You are a lead pastor. You primarily occupy your time with casting vision, teaching Scripture, and leading your staff. But did you also know that you have a responsibility to play The Numbers Game?
If people matter to you, then numbers should too. Why? Because numbers are indicators that help leaders challenge or validate what they know to be true.
It’s more than measuring attendance and giving. It’s about leveraging every strategy, process, tool, and leadership position necessary to make sure no one falls through the cracks.
The Numbers Game—when properly measured and tracked—offers you valuable intelligence about the health and vitality of every facet of your church’s community-building efforts:
- Attendance. Tracking small group and event attendance is equally important, and it’s recommended that you track the faces who show up, not just the total numbers.
- Volunteers. By connecting volunteering to other factors like attendance, giving, serving, and leading, you’ll find those who volunteer tend to be more engaged overall.
- Missional Participation. Who is getting involved and who isn’t? Who has expressed a desire in missions but hasn’t participated?
- Online Activity. Where are people spending their time on your church’s website, and how are they using your site? This is vital to your overall Web strategy.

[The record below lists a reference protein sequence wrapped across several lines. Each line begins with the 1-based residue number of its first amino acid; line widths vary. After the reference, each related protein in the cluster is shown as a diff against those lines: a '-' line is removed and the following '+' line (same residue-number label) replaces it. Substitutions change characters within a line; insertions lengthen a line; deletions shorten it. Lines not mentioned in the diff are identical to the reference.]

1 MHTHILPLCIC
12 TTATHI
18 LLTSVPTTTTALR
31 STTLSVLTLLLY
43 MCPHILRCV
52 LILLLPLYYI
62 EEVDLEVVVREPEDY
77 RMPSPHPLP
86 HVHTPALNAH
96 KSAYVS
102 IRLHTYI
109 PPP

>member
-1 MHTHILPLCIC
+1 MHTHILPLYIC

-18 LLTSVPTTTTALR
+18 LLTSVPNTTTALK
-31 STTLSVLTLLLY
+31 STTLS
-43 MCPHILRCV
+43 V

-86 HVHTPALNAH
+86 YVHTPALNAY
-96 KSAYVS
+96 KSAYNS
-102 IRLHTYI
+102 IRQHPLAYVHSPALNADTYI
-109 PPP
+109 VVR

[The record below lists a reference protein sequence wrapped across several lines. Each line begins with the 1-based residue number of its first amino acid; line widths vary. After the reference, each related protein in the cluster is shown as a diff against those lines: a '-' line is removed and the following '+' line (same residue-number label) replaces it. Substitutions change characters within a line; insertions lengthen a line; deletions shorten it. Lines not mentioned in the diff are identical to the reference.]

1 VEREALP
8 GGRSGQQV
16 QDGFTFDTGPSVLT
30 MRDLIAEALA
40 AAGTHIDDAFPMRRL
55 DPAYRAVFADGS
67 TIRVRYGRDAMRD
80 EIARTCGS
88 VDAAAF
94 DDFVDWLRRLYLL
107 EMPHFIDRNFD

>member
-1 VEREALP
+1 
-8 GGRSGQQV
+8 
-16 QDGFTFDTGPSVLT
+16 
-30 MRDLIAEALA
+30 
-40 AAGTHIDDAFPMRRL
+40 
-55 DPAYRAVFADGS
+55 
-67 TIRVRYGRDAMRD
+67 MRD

- Financial Giving. What does your church’s giving report tell you about growth? Watch for dramatic variances in giving over time. It is a sign of spiritual activity …or inactivity.
- Event Outcomes. It is necessary to connect every event to life change. What happened as a result of your investment of time, energy, and resources into an event.
- Assimilation. We typically push people through our one-hour new members class and then tell them to call us if they need us. How can we be sure no one falls through the cracks? How do our members behave differently than our attendees?
- Growth. Where is growth taking place? What age groups? What ministries? Why? This is important for future resource investment planning.
- Attrition. Why are people leaving your church? Speculation isn’t a good idea. We need to be asking and recording what we learn. While this might uncover painful experiences, it can lead to some very critical changes we might not have ever considered before.
Retention is a numbers game—and one you don’t want to lose. It isn’t about keeping people from leaving by external means or manipulation. It’s better than that. Retention is about engaging people in community to create meaningful relationships and to ensure people stick.
For a detailed look at how to measure and improve each of these numbers in your church, check out our eBook, “The Numbers Game: 9 Measurements that Will Increase Your Church’s Retention Factor.”
How many of these numbers does your church measure as a way to monitor and improve your retention strategy and grow your church in a healthy way?